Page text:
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Manny Pacquiao-Ricky Hatton bout on brink of collapse?

January 20, 2009 |  6:34 pm

Manny Pacquiao, right, hits Oscar De La Hoya during their Dec. 6, 2008 fight in Las Vegas.

Ricky Hatton and his representatives are close to running out of patience, according to the British boxer's promoter, and if Manny Pacquiao doesn't send a signed contract to his own promoter by early Wednesday morning, Hatton is ready to scrap the May 2 super-fight at 140 pounds, his promoter said late Tuesday.

Richard Schaefer of Oscar De La Hoya's Golden Boy Promotions told me today that Hatton, his father, Ray, and the Hattons' attorney informed him that they've tired of waiting for Filipino star Pacquiao to accept a verbal deal that the fighters would agree to a 50/50 split of the purse. Schaefer said he and Pacquiao's promoter, Bob Arum, have sweetened the deal further by granting Pacquiao a percentage of promotional profits.

Ricky HattonPacquiao had verbally agreed to the 50/50 split in December, but Schaefer said he's "embarrassed" to have to repeatedly share morning phone calls with the Hattons and tell them that Pacquiao has yet to sign a contract.

Schaefer said if the contract is not signed by midnight on Wednesday, the Hattons have directed him to move on to other opponents, including Floyd Mayweather Jr., the winner of next month's Juan Manuel Marquez-Juan Diaz fight or even a possible match against De La Hoya.

Hatton was positioned to fight De La Hoya this year in England until Pacquiao earned an estimated $11 million by pounding De La Hoya last month, forcing the "Golden Boy" to quit the fight before the ninth round.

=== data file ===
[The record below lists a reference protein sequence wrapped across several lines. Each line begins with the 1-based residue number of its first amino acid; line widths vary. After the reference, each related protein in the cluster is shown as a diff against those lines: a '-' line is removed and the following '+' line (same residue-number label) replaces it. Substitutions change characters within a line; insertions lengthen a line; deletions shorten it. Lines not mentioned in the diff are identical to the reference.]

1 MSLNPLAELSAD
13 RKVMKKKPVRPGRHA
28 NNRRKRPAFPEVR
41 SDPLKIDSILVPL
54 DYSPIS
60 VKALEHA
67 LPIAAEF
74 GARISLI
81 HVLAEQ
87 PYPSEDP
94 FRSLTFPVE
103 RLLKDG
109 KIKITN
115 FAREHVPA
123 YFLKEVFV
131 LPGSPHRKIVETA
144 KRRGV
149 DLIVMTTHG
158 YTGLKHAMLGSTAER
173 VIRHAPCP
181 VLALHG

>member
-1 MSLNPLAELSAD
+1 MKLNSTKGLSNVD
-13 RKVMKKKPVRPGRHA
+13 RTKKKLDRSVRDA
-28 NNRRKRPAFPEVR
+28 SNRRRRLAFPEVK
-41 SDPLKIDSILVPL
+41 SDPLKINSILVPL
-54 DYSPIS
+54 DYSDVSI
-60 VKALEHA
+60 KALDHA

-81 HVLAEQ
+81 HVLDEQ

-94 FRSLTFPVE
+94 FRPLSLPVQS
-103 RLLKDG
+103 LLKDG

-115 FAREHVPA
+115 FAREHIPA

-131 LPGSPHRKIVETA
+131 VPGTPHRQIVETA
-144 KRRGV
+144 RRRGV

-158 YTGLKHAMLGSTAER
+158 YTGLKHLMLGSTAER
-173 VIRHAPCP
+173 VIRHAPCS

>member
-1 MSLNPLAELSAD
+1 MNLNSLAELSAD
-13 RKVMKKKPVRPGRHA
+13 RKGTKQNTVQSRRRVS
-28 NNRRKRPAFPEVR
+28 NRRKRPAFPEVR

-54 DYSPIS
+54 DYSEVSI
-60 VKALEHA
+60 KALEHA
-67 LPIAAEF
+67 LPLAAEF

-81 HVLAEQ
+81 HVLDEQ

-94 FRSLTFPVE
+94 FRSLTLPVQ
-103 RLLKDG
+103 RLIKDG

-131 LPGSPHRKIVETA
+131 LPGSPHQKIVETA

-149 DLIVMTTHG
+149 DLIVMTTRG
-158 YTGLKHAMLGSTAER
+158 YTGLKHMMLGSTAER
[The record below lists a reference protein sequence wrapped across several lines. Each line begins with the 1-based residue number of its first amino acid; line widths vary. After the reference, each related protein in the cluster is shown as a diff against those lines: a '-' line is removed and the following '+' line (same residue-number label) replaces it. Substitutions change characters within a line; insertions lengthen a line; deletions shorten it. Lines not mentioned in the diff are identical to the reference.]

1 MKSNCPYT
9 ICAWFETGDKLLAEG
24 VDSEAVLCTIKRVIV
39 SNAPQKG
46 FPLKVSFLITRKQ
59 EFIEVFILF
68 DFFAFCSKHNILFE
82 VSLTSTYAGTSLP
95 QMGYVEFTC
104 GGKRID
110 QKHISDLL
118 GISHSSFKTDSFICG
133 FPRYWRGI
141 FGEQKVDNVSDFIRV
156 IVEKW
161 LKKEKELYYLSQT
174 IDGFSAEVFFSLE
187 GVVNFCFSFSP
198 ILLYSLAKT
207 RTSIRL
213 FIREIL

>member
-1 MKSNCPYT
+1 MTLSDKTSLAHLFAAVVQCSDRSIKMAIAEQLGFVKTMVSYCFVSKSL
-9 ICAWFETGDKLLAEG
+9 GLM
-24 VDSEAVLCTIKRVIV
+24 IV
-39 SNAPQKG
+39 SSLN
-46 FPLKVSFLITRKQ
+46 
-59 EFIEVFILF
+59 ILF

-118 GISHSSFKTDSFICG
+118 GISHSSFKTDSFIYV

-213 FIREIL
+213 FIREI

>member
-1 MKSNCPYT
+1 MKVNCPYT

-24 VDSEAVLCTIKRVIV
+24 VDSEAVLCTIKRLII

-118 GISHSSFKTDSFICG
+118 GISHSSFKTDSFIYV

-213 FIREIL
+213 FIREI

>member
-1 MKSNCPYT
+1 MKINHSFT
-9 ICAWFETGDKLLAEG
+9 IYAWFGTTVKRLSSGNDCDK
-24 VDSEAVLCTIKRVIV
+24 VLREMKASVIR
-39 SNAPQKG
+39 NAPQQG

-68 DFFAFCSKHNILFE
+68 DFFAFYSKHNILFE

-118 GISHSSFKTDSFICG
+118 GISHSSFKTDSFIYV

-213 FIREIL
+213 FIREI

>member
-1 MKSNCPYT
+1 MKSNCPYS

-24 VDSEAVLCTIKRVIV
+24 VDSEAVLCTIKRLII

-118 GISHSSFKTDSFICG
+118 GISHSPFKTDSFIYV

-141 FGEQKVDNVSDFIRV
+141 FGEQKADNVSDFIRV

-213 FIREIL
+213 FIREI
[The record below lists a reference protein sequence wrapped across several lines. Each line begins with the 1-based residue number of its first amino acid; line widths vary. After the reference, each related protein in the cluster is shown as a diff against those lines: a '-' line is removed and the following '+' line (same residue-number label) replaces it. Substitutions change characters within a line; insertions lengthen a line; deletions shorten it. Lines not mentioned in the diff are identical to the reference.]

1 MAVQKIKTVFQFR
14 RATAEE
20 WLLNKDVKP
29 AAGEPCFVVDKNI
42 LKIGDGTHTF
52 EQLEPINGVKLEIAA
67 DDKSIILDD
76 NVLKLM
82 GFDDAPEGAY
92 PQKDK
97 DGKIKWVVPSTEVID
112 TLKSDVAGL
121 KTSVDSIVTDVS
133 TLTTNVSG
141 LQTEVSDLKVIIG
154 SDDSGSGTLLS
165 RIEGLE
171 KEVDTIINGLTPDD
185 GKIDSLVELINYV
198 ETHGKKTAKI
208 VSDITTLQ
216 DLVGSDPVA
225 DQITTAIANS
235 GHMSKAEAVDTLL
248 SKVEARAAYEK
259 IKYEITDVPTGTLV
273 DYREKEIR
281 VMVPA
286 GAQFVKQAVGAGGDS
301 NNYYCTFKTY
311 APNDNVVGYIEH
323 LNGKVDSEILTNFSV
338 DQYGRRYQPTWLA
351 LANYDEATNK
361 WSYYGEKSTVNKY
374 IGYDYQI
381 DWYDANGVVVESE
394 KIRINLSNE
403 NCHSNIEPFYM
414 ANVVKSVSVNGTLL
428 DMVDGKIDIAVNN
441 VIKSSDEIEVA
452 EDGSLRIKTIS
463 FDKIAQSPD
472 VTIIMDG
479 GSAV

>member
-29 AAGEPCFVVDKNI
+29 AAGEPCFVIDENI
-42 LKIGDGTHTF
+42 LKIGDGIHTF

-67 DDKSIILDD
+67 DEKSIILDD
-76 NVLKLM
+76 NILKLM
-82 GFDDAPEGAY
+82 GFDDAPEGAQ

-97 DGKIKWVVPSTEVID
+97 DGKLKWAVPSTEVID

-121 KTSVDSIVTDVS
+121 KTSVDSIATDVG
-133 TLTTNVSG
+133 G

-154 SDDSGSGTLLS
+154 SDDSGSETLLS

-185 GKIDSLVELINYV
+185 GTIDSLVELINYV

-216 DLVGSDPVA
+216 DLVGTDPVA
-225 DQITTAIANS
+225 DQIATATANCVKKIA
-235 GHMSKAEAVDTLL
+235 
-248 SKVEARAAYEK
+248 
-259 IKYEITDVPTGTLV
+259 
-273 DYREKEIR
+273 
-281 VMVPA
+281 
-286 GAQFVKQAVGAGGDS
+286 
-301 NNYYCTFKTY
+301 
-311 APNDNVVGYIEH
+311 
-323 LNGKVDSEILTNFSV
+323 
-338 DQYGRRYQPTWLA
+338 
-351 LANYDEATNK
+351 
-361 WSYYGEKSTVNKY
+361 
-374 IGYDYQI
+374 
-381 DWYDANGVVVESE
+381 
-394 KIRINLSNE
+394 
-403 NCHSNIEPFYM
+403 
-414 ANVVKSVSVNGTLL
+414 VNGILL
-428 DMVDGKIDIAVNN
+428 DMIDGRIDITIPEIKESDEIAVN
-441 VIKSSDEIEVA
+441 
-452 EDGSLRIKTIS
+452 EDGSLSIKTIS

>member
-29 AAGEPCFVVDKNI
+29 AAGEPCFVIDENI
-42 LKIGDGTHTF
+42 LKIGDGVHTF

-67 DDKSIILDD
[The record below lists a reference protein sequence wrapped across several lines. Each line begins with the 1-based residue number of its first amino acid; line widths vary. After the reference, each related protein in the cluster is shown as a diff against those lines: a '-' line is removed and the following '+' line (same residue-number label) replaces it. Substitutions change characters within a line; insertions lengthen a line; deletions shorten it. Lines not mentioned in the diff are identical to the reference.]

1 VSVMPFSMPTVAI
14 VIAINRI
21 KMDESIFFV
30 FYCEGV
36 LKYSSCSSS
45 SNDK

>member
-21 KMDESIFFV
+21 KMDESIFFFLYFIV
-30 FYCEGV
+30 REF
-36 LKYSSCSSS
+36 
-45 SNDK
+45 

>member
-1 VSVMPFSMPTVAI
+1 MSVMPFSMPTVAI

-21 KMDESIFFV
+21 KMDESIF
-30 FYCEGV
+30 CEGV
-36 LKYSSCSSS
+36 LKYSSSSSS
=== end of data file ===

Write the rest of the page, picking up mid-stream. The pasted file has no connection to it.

"It's happened before -- it happened with Shane [Mosley] -- when these guys beat Oscar, they think they're going to get Oscar money, and that's just not going to happen," Schaefer said. "If he doesn't want to make the most money he's ever made in a fight, [Pacquiao] can go fight someone else for $2 million."

Pacquiao promoter's, Arum, is similarly at his wit's end.

"I've communicated Richard's message to the Philippines, let's see what happens tonight," Arum said. "If they send me a signed contract, we've got a fight. If not, Hatton will call it off and that'll be that. I've done everything humanly possible to make this fight.

"It's up to them. They'll be losing big money by not taking it. Why won't they sign? There's no way it makes any sense."

Arum said he and Pacquiao's Hollywood-based trainer, Freddie Roach, haven't been able to speak directly to Pacquiao in two weeks, with the boxer's advisors and legal counsel serving as intermediaries.

"It's like one of those guys wants to be a hero," Arum said. "It's been very difficult dealing with that situation, and a 16-hour time difference."

-- Lance Pugmire

Photo (top): Manny Pacquiao, right, hits Oscar De La Hoya during their Dec. 6, 2008 fight in Las Vegas. Credit: Ethan Miller / AFP Photo / Getty Images

Photo (inset): Ricky Hatton. Credit: Mark J. Terrill / Associated Press